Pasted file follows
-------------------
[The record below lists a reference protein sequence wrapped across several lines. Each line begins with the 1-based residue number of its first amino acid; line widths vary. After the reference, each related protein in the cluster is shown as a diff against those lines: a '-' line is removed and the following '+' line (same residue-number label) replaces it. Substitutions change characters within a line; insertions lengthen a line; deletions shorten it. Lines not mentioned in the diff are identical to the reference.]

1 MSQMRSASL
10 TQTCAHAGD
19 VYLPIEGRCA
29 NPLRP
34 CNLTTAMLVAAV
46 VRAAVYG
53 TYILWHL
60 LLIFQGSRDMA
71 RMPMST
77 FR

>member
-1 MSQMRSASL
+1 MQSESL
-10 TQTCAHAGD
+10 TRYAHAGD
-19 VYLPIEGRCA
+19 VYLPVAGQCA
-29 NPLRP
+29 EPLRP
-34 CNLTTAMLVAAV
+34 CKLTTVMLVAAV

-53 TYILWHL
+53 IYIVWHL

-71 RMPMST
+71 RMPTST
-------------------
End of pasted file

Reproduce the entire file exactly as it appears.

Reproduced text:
[The record below lists a reference protein sequence wrapped across several lines. Each line begins with the 1-based residue number of its first amino acid; line widths vary. After the reference, each related protein in the cluster is shown as a diff against those lines: a '-' line is removed and the following '+' line (same residue-number label) replaces it. Substitutions change characters within a line; insertions lengthen a line; deletions shorten it. Lines not mentioned in the diff are identical to the reference.]

1 MSQMRSASL
10 TQTCAHAGD
19 VYLPIEGRCA
29 NPLRP
34 CNLTTAMLVAAV
46 VRAAVYG
53 TYILWHL
60 LLIFQGSRDMA
71 RMPMST
77 FR

>member
-1 MSQMRSASL
+1 MQSESL
-10 TQTCAHAGD
+10 TRYAHAGD
-19 VYLPIEGRCA
+19 VYLPVAGQCA
-29 NPLRP
+29 EPLRP
-34 CNLTTAMLVAAV
+34 CKLTTVMLVAAV

-53 TYILWHL
+53 IYIVWHL

-71 RMPMST
+71 RMPTST